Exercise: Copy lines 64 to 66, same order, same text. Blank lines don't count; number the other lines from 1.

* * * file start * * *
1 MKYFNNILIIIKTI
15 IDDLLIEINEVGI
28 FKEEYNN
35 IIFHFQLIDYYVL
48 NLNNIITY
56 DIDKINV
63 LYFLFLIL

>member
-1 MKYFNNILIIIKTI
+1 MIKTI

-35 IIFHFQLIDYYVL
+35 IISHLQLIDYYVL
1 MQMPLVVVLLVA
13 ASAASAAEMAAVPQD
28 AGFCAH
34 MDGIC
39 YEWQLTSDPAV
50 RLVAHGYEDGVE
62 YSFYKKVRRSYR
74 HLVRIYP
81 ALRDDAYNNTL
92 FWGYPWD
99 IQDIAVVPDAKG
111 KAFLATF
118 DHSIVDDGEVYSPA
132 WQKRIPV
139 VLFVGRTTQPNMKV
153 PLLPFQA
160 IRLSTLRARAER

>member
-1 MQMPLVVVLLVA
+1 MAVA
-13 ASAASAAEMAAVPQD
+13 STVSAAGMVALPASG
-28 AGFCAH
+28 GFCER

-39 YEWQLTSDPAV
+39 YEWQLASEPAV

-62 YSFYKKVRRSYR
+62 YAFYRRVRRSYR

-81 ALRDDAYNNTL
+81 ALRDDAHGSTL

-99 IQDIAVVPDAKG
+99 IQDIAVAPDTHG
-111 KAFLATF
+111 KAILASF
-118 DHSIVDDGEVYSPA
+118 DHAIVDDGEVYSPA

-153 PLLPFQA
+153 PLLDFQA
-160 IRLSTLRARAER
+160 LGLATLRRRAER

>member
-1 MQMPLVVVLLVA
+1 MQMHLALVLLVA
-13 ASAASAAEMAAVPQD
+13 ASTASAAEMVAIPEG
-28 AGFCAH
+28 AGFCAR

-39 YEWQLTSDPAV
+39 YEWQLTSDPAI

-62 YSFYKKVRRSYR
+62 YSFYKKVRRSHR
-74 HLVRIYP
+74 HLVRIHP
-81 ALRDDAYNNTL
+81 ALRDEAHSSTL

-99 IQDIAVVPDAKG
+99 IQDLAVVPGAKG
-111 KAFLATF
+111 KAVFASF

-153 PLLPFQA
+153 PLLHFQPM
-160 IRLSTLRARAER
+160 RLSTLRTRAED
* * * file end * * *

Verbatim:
-74 HLVRIYP
+74 HLVRIHP
-81 ALRDDAYNNTL